Case Study: An “alternative” solution to a “real” challengeDOWNLOAD
Ask most executives how to cut real estate costs without shrinking headcount and they’ll probably tell you to move to a cheaper location, double up personnel, or rebuild using smaller offices and cubes. But that’s not how one global financial services company sees it.
As part of an enterprise-wide re-engineering effort, this company is targeting real estate costs through a large-scale alternative and mobile workplace program. Executives expect this program to not only drive significant savings from shedding excess office space, but also improve employee attraction and retention, increase productivity, support the company’s corporate responsibility and sustainability efforts by reducing its carbon footprint, and reinforce a performance-oriented culture that focuses on what people do, not where they do it.
With Deloitte’s assistance, the company combined an analysis of high-cost real estate areas with a detailed examination of job function, business suitability, and cultural norms around work flexibility, mobility, and choice. Based on this analysis, the company identified a target pool of about 35 percent of its employees in locations around the world to participate in the program. These employees are being offered a variety of options for remote and mobile working based on their preferred work style, their job responsibilities, and the company’s real-estate goals. In a parallel effort, the company’s information technology (IT) infrastructure is being standardized in a way that is expected to enhance employees’ ability to work from any location. To help make the cultural shift to the new work environment, affected employees and managers will receive training on how to work in, manage, and evaluate virtual teams that might include members from a variety of locations, cultures and backgrounds. The entire effort is backed by a comprehensive communication package that ranges from simple executive memos and project Web sites to videos and town hall meetings.
The ongoing shift to a more mobile workplace has required a high degree of collaboration among the company’s corporate real estate, IT, and human resources (HR) departments. The project leadership team includes the Chief Operating Officer (COO) of real estate, a global HR executive, and a global IT executive who work closely together to coordinate the required technology, talent, and real estate activities. To further drive the necessary cross-functional involvement, the company has developed a detailed implementation guide that describes the specific responsibilities of real estate, IT, and HR professionals in each local rollout. And to hold all relevant stakeholders accountable for progress, the project’s outcome metrics include not only the extent of real estate savings, but participation rates, technology deployments, and other metrics tied to each business unit, HR, and IT.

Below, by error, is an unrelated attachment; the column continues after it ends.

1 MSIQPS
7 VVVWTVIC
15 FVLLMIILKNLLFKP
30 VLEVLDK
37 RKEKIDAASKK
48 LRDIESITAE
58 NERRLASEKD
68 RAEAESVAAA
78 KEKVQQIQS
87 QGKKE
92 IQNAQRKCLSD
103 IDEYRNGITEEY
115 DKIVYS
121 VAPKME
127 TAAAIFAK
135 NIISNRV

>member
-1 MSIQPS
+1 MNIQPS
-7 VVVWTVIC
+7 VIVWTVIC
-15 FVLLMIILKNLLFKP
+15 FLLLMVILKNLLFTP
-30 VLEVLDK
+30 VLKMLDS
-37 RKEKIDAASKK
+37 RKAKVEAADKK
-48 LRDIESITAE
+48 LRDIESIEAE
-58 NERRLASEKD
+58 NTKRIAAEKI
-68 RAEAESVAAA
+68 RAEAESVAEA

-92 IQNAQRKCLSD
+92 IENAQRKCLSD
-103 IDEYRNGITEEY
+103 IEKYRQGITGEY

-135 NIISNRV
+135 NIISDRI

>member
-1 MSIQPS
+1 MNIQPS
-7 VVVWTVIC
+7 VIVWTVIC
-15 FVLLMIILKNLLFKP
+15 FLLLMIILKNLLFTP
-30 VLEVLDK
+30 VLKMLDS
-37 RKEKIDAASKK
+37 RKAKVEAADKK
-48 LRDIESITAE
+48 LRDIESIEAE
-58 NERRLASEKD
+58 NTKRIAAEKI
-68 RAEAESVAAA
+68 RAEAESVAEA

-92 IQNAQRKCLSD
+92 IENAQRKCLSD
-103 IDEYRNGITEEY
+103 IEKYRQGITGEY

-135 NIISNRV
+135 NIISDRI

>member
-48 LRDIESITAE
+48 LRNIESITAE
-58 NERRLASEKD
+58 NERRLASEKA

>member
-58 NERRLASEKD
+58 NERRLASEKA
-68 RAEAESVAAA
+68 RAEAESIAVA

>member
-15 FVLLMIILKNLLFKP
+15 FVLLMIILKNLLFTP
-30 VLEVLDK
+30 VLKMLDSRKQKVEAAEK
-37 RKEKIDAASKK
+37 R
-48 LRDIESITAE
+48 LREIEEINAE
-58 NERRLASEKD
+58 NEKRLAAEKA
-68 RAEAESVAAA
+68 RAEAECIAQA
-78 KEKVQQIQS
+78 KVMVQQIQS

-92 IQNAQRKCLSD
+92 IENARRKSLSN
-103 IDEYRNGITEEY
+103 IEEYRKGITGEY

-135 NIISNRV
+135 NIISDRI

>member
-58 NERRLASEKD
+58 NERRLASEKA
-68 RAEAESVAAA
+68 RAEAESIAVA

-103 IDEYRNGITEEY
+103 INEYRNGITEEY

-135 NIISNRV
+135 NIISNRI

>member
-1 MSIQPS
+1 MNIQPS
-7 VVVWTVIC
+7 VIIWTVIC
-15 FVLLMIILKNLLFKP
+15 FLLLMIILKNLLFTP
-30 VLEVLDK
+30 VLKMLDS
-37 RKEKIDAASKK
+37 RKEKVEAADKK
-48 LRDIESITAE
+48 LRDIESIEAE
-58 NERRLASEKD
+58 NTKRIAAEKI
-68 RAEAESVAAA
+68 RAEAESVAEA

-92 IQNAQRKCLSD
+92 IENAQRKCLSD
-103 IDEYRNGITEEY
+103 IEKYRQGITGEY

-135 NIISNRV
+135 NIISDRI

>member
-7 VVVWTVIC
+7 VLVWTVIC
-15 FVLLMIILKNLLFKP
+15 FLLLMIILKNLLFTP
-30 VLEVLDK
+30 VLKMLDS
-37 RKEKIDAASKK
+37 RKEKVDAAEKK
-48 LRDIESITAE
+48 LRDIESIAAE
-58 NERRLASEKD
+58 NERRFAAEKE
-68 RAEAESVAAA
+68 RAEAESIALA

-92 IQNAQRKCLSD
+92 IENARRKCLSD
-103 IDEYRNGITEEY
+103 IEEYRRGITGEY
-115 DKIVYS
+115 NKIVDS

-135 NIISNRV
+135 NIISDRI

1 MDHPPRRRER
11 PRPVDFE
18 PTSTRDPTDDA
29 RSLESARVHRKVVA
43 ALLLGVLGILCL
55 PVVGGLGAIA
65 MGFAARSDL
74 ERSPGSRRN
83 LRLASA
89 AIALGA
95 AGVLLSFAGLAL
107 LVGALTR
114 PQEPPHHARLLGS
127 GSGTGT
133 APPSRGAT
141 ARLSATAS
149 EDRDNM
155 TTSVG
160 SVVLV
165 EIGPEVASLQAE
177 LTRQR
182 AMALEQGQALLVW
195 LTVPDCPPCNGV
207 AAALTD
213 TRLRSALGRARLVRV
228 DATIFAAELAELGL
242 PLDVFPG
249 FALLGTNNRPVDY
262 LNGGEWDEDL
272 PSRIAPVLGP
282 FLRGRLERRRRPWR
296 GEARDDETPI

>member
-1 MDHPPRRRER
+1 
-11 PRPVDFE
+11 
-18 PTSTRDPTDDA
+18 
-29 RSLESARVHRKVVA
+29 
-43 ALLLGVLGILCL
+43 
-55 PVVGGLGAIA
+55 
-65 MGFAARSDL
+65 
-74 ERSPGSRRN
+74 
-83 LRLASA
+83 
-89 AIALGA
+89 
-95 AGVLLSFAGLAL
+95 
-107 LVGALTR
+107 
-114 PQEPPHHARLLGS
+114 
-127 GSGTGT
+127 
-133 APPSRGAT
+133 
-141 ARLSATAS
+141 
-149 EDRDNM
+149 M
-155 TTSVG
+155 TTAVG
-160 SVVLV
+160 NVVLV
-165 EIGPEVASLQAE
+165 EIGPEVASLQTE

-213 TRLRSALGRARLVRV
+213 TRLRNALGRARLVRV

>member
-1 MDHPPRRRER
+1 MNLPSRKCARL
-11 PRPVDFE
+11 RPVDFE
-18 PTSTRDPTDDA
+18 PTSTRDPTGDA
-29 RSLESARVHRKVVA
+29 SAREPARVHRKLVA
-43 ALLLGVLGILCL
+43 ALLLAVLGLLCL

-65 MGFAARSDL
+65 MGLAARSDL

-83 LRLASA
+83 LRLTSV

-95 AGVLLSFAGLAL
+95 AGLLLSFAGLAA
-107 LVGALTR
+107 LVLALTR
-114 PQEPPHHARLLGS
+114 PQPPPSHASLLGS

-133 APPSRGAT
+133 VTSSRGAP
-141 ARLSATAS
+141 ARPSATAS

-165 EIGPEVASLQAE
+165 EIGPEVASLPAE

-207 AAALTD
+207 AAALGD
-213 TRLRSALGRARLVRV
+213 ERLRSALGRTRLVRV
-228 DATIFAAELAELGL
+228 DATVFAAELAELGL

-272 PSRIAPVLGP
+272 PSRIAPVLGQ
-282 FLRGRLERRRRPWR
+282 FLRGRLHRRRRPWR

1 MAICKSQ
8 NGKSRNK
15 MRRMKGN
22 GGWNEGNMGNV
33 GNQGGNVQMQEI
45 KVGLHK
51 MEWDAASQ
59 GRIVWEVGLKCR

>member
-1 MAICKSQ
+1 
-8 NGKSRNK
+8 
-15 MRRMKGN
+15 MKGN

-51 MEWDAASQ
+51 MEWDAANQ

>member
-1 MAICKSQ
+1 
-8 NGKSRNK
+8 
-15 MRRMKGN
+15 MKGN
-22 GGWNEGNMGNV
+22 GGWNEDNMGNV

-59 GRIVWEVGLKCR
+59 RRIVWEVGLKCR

Begun in late 2007, the alternative workplace effort is expected to yield overall run rate savings of hundreds of millions dollars per year by 2011. Management also expects the benefits to employees – reduced commutes, greater control over work schedule and location, and a focus on the “what” of work rather than “when” or “where” – to improve the company’s ability to attract and retain employees who value flexibility. Productivity is expected to increase due to decreased commute times and an improved ability to use technology and the work environment to accommodate different work styles and needs. Finally, thanks to its smaller physical footprint and the reduction in employee commutes, the company expects this initiative to help in its efforts to reduce total carbon emissions by 10% by 2011.
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